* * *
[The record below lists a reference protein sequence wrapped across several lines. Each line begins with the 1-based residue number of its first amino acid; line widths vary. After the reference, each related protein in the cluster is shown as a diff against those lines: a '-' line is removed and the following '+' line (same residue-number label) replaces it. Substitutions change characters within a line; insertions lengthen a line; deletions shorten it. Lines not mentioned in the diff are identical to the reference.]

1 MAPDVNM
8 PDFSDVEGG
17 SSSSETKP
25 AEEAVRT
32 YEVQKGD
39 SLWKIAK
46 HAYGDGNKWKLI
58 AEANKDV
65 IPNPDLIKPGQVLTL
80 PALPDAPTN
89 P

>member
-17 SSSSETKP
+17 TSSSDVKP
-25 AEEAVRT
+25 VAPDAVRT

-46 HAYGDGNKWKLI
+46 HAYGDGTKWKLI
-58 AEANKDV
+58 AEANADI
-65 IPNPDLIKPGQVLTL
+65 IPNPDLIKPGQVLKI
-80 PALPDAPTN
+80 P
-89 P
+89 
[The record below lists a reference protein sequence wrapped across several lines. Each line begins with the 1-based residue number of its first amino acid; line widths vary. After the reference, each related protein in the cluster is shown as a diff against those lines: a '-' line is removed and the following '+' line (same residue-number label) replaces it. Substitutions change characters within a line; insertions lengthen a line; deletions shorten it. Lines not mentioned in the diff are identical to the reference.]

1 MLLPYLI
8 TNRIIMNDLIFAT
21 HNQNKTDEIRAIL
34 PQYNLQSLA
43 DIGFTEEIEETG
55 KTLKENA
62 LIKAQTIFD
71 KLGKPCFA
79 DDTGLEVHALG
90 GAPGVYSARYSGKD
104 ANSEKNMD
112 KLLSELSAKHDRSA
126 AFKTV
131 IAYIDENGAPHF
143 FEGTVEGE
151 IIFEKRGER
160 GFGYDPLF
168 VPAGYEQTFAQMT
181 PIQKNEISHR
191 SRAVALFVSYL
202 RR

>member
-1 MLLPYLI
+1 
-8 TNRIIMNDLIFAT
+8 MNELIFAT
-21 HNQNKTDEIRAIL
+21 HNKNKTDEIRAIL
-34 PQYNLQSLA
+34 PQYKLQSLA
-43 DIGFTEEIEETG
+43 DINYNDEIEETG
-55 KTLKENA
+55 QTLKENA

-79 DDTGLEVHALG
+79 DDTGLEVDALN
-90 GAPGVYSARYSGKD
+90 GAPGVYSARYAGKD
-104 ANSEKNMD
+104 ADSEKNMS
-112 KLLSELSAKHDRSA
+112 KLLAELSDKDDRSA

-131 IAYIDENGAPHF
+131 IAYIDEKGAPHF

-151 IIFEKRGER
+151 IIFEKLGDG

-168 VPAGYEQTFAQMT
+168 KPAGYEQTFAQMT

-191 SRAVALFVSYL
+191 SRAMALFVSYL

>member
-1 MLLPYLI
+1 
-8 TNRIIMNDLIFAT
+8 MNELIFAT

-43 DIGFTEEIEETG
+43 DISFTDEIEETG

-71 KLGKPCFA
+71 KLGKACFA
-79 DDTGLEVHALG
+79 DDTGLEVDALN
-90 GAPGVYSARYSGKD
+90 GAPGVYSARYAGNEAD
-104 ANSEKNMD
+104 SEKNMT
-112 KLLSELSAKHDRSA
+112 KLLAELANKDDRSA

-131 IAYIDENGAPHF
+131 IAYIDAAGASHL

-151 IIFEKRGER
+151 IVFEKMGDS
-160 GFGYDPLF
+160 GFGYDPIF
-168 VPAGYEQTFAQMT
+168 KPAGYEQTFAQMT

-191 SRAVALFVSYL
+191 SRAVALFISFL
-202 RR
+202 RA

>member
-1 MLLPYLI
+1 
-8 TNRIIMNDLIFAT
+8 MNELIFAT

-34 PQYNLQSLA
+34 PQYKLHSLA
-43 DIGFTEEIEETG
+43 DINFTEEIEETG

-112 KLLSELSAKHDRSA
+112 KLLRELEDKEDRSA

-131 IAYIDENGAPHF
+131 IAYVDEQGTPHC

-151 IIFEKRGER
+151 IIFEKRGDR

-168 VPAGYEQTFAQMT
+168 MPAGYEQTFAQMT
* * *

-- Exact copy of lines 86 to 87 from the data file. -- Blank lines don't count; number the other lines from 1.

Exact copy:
-71 KLGKPCFA
+71 KLGKACFA